Densovirus offers hope for biological control of Egypt’s major cotton pest
Cotton plantations are highly important in Egypt, covering between 400 000 and 500 000 ha, 1/6 of all cultivated land. These crops are a vital source of foreign currency revenue through exports, and their state of health is therefore permanently under close surveillance. Cotton plants are indeed the target of a leaf-eating insect, the noctuid Spodoptera littoralis (Lepidoptera), or Egyptian Cotton Leafworm.
Known to be the main pest of cotton, it also attacks the leaves of cereal crops and lucerne which is the principal fodder crop used in Egypt. This noctuid is one of the most intensively studied insects in that country. The problem that arises concerns how to eradicate populations of this pest without massive use of chemical pesticides and thus minimize damage to the environment, and in such a way that crop yields are not jeopardized.
The solution put forward by researchers from the IRD, the University of Cairo and their French and Canadian partners (1) lies in the domestication of an insect-infecting virus isolated in Egypt in 1995, Densovirus MlDNV (2). This organism could be used locally as an element of biocontrol programmes.
Caterpillars of this moth become infected when they eat leaves contaminated with the virus. The microorganism passes through the intestinal wall, then propagates through most of the caterpillar’s body, causing considerable tissue damage. Caterpillars then secrete substances carrying viral particles, which initiate a new cycle of infection, and die a few afterwards. This virus of local origin, used as a biological control agent, or biopesticide, to reduce noctuid populations, could therefore provide protection of cotton fields without disturbing ecosystem balance.
Densovirus biology was studied in terms of both its natural habitat by observation and tests and its genomic organization and expression by using high-performance molecular diagnostic tools, in order to pave the way for its authorization in Egypt. The research team was therefore able to characterize the biology, virulence and the propagation of this virus in relation to population fluctuations of insect pests.
Information on its distribution in cropped areas in Egypt was sought by studying its presence in seven species of noctuid, including Spodoptera littoralis. Densovirus was isolated in these seven species and throughout Egypt (from cotton plantations of the Nile Delta in Lower Egypt to fields of lucerne and clover in Upper Egypt and the oases in the West), whatever the time of year. The virus appears therefore not to be strictly and solely associated to S. littoralis but is polyspecific. This gives it the ability to sustain itself in crops throughout the year. Transfection of the virus would occur by passage from winter and spring noctuid species to summer and autumn ones (3). Large infestations would thus develop in each of these pest species.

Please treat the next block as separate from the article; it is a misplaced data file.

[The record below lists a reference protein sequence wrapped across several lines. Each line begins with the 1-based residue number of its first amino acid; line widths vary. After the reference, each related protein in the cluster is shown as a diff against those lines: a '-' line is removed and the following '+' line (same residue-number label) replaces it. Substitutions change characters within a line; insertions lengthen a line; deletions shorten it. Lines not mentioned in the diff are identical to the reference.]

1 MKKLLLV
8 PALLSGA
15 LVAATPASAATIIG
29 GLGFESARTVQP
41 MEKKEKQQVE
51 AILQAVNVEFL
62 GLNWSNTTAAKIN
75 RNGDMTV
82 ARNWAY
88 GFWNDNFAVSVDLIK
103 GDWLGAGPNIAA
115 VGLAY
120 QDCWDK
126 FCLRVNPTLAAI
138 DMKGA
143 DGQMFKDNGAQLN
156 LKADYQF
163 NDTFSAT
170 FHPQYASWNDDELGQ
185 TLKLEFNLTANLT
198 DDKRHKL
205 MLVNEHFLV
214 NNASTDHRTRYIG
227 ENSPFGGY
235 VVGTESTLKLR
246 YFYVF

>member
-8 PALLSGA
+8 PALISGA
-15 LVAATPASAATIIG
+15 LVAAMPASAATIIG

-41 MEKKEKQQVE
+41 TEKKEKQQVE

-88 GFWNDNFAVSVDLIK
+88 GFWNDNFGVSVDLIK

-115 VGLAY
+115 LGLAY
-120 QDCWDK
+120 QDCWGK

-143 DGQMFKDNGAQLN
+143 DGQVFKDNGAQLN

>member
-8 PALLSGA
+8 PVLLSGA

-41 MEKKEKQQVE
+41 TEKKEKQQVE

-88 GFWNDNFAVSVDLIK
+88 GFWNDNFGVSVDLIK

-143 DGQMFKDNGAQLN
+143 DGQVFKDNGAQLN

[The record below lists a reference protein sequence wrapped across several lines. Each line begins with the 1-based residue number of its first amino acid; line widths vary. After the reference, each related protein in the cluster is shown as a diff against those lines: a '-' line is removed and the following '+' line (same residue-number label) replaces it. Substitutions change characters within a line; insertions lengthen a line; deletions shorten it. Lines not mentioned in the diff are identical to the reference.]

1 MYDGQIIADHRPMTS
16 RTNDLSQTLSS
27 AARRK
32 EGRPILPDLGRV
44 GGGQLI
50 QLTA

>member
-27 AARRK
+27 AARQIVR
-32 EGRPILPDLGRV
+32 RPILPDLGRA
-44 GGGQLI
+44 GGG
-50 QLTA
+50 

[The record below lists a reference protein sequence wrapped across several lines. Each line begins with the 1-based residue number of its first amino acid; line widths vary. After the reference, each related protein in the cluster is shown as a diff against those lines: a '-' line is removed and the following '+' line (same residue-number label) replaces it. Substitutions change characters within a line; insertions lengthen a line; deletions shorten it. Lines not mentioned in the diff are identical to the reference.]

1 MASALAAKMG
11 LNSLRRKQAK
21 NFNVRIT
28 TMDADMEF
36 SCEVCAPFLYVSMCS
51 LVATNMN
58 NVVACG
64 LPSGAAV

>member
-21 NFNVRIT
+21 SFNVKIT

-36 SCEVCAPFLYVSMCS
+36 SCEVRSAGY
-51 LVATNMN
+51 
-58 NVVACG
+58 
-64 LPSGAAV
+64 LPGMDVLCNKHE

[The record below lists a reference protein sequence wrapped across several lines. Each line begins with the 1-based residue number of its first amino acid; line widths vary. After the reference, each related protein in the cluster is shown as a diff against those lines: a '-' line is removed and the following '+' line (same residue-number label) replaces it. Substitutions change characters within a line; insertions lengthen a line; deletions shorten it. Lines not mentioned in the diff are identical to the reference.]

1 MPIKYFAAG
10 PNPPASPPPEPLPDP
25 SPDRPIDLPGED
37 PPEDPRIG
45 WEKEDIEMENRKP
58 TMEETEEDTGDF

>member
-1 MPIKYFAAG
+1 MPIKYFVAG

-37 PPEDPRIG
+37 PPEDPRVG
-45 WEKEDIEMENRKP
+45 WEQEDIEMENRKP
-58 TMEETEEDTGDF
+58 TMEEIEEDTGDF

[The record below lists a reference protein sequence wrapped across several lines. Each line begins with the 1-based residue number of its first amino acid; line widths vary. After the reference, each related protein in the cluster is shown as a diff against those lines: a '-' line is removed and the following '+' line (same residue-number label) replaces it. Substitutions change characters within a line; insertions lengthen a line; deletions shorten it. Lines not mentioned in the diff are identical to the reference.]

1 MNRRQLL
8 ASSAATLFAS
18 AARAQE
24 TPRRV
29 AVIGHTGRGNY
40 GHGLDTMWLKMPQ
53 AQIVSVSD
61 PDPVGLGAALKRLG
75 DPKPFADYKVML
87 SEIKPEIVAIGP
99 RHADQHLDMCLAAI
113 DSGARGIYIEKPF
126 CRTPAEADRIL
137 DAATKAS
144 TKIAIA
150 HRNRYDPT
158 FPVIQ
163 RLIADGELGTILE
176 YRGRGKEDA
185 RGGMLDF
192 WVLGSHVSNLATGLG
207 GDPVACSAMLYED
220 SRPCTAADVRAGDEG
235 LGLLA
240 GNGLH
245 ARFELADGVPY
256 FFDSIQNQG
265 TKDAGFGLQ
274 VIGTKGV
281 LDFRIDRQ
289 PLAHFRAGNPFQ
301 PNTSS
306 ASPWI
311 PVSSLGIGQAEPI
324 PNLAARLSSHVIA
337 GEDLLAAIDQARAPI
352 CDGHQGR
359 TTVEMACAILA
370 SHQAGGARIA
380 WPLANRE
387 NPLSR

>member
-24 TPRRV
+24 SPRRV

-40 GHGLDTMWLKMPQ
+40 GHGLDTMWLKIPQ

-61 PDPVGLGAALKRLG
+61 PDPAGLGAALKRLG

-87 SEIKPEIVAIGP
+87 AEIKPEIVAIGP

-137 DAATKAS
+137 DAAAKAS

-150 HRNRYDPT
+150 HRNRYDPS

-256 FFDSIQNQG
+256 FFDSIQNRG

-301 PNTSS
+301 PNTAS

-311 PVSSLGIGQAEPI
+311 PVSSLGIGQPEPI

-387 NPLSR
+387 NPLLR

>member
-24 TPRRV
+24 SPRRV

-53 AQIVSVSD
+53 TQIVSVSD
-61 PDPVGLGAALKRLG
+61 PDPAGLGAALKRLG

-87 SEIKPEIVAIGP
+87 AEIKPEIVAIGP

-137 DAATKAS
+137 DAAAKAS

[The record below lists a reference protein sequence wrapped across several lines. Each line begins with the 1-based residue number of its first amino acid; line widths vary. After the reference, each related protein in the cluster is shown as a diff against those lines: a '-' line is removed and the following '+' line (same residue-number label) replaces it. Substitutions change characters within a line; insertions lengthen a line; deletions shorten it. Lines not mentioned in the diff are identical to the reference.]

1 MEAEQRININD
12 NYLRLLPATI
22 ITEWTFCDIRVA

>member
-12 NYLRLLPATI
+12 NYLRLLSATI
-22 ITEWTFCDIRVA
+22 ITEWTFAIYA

Characterization, partial cloning and sequencing of the Densovirus MlDNV genome were performed. Results gave new information on the mechanisms that govern the virus’s multiplication. The different samples of the virus taken in Egypt all belong to the same species of Densovirus, MlDNV, although some correspond to genetically distinct strains. This genetic biodiversity could explain the wide spread of the virus and its polyspecificity -ability to infect several species of noctuid- without altering its high virulence.
Other studies involving in vitro cell-infection experiments indicated potential infection of mammals by this insect virus to be improbable. This was the case also for most other animals in the agricultural areas investigated (earthworms and snails, in particular). Research projects are continuing in Egypt to verify the harmlessness of the virus for insect species not targeted by pest control, with a view to its authorization. Such ratification would be the first step towards the development of a densovirus-based biocontrol agent.
Marie Guillaume – IRD
(1) This research work is the fruit of a joint project between the IRD and the University of Cairo at Gizeh (Egypt), in partnership with the University of Quebec at Laval (Canada) and the University of Montpellier II.
(2) This Densovirus was isolated for the first time in 1995, in Egypt, from the leaf-eating noctuid maize worm Mythimna loreyi (Lepodoptera Noctuidae). Reference: G. Fédière, M.A. K. El-Sheikh, S. Abol-Ela, M. Salah, M. Massri and J. C. Veyrunes, 1995 – Isolation of a new densonucleosis virus from Mythimna loreyi Dup. (Lep. Noctuidae) in Egypt, Bull. Fac. Agric., Cairo Univ., vol.46, pp. 693-702.
(3) Agrotis ipsilon, A. segetum, A. spinifera and Spodoptera exigua (winter and spring species), Heliothis armigera and Autographa gamma (summer and autumn species, like S. littoralis).
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